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Executives

Diane S. Dayhoff - Vice President of Investor Relations

Francis S. Blake - Executive Chairman and Chief Executive Officer

Craig A. Menear - Executive Vice President of Merchandising

Marvin R. Ellison - Executive Vice President of U S Stores

Mark Holifield - Senior Vice President of Supply Chain

Analysts

Colin McGranahan - Sanford C. Bernstein & Co., LLC., Research Division

Christopher Horvers - JP Morgan Chase & Co, Research Division

Wayne L. Hood - BMO Capital Markets U.S.

Eric Bosshard - Cleveland Research Company

Dennis McGill - Zelman & Associates, Research Division

Laura A. Champine - Collins Stewart LLC, Research Division

Alan M. Rifkin - Barclays Capital, Research Division

Brian W. Nagel - Oppenheimer & Co. Inc., Research Division

Gregory S. Melich - ISI Group Inc., Research Division

Scot Ciccarelli - RBC Capital Markets, LLC, Research Division

Matthew J. Fassler - Goldman Sachs Group Inc., Research Division

TJ McConville

Michael Baker - Deutsche Bank AG, Research Division

David Gober - Morgan Stanley, Research Division

The Home Depot (HD) Q4 2011 Earnings Call February 21, 2012 9:00 AM ET

Operator

Good day, everyone, and welcome to today's Home Depot Fourth Quarter 2011 Earnings Conference Call. Today's conference is being recorded. [Operator Instructions] Beginning today's discussion is Ms. Diane Dayhoff, Vice President, Investor Relations. Please go ahead.

Diane S. Dayhoff

Thank you, Dave, and good morning to everyone. Welcome to The Home Depot Third Quarter Earnings Conference Call. Joining us on our call today are Frank Blake, Chairman and CEO of The Home Depot; Craig Menear, Executive Vice President, Merchandising; and Carol Tomé, Chief Financial Officer and Executive Vice President, Corporate Services.

Following our prepared remarks, the call will be open for analyst questions. Questions will be limited to analysts and investors and as a reminder, we would appreciate it if the participants would limit themselves to one question with one follow-up. This conference call is being broadcast real time on the Internet at earnings.homedepot.com. The replay will also be available on our site. If we are unable to get to your question during the call, please call our Investor Relations department at (770) 384-2387.

Before I turn the call over to Frank, let me remind you that today's press release and the presentations made by our executives include forward-looking statements as defined in the Private Securities Litigation Reform Act of 1995. These statements are subject to risks and uncertainties that could cause actual results to differ materially from our expectations and projections. These risks and uncertainties include, but are not limited to, those factors identified in the release and in our filings with the Securities and Exchange Commission. Today's presentations may also include certain non-GAAP measurements. Reconciliation of these measurements is provided on our website.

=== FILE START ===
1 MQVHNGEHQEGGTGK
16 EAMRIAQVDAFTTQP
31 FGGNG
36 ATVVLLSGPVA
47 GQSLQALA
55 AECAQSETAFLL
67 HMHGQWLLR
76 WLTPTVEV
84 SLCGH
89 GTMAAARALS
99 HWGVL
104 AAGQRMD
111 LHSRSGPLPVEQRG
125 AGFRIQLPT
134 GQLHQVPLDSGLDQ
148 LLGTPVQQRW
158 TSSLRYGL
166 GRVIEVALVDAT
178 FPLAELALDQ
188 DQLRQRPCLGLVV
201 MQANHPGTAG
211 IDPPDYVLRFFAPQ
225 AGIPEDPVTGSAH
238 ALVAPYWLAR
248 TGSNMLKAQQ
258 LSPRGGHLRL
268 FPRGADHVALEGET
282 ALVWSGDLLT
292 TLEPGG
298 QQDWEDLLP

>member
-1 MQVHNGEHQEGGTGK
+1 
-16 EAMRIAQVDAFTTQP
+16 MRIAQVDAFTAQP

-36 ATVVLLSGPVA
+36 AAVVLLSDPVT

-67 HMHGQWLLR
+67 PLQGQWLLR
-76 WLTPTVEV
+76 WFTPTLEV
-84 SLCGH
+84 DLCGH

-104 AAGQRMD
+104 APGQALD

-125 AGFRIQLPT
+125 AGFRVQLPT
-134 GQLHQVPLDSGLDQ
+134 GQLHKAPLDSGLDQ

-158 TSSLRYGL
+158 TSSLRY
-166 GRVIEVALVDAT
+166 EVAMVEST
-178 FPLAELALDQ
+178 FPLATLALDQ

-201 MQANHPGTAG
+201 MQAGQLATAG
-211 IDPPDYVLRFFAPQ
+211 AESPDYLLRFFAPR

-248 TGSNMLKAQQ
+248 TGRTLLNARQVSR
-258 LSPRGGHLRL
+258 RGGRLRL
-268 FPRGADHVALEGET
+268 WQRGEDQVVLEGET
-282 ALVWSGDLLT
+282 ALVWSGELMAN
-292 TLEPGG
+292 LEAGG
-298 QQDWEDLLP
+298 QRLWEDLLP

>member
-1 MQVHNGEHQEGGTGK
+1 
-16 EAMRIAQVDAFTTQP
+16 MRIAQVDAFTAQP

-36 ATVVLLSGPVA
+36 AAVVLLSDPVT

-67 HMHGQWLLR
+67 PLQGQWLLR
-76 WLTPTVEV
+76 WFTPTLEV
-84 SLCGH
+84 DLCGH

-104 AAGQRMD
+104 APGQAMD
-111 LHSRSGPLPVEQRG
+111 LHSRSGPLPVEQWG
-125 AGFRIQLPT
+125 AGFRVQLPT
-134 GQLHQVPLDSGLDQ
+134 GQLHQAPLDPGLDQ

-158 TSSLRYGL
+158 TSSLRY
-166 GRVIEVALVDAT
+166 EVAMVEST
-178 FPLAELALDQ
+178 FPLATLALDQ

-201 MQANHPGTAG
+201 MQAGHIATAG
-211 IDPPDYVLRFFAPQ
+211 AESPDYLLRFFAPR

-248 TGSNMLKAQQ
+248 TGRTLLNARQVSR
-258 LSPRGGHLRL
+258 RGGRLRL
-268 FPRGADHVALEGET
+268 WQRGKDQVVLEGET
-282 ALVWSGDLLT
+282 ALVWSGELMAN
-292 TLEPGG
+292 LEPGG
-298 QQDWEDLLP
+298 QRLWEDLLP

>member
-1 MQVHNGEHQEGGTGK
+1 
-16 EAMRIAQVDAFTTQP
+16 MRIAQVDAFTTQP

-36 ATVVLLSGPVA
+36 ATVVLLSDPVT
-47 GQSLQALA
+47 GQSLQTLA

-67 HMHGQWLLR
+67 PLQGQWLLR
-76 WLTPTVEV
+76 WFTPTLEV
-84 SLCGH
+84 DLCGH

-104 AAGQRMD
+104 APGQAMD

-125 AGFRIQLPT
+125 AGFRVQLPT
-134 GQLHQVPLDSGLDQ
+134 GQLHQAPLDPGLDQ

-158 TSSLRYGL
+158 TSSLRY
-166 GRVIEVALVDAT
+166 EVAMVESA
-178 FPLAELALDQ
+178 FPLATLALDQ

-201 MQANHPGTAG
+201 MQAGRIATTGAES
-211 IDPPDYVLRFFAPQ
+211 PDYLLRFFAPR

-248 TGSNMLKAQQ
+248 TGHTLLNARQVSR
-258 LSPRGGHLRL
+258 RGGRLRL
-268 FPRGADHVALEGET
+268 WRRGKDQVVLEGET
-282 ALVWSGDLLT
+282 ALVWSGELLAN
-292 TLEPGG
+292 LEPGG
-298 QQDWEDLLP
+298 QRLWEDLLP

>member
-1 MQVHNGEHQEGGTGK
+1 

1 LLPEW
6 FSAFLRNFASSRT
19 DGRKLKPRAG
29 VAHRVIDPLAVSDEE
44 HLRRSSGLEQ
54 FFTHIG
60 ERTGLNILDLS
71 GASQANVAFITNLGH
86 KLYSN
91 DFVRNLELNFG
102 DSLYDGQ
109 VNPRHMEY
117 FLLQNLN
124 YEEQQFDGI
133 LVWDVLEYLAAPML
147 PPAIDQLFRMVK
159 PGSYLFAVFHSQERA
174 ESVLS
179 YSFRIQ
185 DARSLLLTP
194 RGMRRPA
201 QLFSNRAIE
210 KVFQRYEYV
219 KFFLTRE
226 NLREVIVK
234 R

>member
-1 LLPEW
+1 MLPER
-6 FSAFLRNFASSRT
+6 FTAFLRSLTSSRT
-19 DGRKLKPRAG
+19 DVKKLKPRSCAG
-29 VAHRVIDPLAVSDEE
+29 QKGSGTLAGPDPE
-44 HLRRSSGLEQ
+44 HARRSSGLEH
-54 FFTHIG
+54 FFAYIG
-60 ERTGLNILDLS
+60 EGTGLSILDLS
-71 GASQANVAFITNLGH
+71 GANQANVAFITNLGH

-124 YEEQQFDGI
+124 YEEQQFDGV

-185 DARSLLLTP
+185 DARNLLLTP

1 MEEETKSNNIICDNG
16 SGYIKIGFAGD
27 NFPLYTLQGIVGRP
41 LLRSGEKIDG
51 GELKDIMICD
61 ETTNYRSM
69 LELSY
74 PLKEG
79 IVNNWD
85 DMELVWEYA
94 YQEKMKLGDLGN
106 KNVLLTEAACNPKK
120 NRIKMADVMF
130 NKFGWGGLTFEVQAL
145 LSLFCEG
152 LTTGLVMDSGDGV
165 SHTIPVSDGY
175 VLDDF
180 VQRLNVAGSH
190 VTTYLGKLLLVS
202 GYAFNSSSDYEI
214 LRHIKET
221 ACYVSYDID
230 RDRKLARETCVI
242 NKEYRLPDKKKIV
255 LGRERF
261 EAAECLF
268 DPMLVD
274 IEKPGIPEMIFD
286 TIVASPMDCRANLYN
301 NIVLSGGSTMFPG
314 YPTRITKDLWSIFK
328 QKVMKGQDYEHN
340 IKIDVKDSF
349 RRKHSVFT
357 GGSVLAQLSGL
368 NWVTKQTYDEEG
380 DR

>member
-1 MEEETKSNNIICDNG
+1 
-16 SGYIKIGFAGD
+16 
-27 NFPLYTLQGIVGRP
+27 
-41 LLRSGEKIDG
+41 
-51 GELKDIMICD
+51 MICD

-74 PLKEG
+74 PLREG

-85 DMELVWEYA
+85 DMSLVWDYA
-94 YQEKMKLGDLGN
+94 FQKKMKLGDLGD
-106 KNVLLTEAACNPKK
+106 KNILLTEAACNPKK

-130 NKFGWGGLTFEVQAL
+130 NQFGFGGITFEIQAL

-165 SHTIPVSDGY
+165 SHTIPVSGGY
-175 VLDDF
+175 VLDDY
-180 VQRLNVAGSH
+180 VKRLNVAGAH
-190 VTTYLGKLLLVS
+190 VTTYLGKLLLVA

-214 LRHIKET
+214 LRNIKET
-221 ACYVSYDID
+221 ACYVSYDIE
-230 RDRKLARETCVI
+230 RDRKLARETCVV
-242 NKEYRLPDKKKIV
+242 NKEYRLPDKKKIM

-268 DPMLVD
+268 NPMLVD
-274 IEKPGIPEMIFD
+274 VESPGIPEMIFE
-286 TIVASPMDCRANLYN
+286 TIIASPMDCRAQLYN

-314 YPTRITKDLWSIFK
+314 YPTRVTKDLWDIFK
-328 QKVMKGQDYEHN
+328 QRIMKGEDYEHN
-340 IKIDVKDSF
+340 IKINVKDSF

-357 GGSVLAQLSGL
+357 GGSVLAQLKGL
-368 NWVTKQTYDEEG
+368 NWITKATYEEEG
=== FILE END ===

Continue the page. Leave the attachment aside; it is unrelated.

Now, let me turn the call over to Frank Blake.

Francis S. Blake

Thank you, Diane, and good morning, everyone. Sales for the fourth quarter were $16 billion, up 5.9% from last year. Comp sales were positive 5.7%, and our diluted earnings per share were $0.50. Our U.S. stores had a positive comp of 6.1%.

From a geographic perspective, we saw positive comps in all of our top 40 markets. The unseasonably warm weather helped customer traffic and clearly was a factor in our sales performance. We've also seen the steady recovery of some of the hardest hit markets like Florida and California. Our major Florida markets all outperformed the company average, and California was in line with the company average. Both states have posted positive comps for 8 consecutive quarters.

As Craig will detail, we saw strength in our core merchandising areas, as well as in our holiday Gift Centers and we had strong growth in customer transactions with sequential comp transaction improvement each quarter this year.

On the international front, our Canadian business had positive comps for the quarter and our Mexican business had another quarter of positive comps, making it 33 quarters in a row of positive comp growth. Operationally, Marvin and his team are making progress on our customer service initiatives. Based on the changes we've made throughout the year, we now have approximately 53% of our store labor hours dedicated to customer-facing activity. Just 4 years ago, we were at 40%. So this is a significant improvement in a short period of time. It's required a lot of detailed planning and focused execution at the regional district and store level to make this happen, and this speaks to the alignment of our store operations and support teams.